Siemens tried to blunt fierce criticism from politicians, labor unions and the media for offloading its mobile phone business to a Taiwanese firm which has failed to keep it afloat, an Associated Press report said.
The Associated Press report said the German electronics and engineering conglomerate ceded its unprofitable handset business to
Kleinfeld claimed at the time that he had found a 'sustainable' solution for the unit, now called BenQ Mobile, the Associated Press report said.
Staff accepted sharp wage cuts and BenQ forecast at the time that the unit could break even in 2006.
However, BenQ unexpectedly pulled the plug last week, saying it could not afford to pump in more capital and that it saw only 'a very slim chance' of turning the business around, the report said.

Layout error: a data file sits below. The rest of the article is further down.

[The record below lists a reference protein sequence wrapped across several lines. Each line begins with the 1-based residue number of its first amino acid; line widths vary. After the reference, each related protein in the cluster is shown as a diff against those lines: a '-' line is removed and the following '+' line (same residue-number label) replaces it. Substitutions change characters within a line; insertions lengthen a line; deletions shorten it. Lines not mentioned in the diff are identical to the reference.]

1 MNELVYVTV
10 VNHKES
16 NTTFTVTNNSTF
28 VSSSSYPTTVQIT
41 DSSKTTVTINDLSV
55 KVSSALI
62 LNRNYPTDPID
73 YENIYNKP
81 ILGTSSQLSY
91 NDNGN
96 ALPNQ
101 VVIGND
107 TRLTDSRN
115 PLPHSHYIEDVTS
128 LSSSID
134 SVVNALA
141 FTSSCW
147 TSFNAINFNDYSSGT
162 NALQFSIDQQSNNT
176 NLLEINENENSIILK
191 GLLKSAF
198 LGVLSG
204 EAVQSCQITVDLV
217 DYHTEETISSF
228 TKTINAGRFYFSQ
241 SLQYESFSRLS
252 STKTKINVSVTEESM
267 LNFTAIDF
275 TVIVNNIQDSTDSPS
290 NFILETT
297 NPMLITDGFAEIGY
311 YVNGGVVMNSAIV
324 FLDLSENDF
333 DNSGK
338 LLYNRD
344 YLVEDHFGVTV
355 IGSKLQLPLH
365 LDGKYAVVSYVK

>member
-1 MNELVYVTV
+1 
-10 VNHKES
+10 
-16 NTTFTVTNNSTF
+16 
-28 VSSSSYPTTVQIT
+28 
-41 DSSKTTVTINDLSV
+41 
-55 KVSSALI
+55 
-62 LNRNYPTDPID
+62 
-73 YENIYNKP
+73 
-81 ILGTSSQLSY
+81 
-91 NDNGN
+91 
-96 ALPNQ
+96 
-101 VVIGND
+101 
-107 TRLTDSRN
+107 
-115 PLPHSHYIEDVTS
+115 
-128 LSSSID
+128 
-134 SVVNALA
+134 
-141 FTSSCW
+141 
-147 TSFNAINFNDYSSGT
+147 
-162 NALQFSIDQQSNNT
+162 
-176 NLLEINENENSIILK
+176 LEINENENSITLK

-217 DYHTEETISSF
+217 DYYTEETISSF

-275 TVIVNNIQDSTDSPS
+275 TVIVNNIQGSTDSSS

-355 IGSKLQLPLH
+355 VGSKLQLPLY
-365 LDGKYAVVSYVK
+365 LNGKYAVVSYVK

BenQ Mobile filed for insolvency protection and a court-appointed administrator said that he had three months to try to salvage it, the report said.
With 3,000 German jobs at stake, labor leaders and politicians have accused Siemens as well as BenQ of betrayal and are putting massive pressure on the Munich-based company to step in to help.
The spat comes at a bad time for Siemens, whose image is already suffering from recently announced plans to hike the pay of Kleinfeld and other top managers by 30%, the report further said.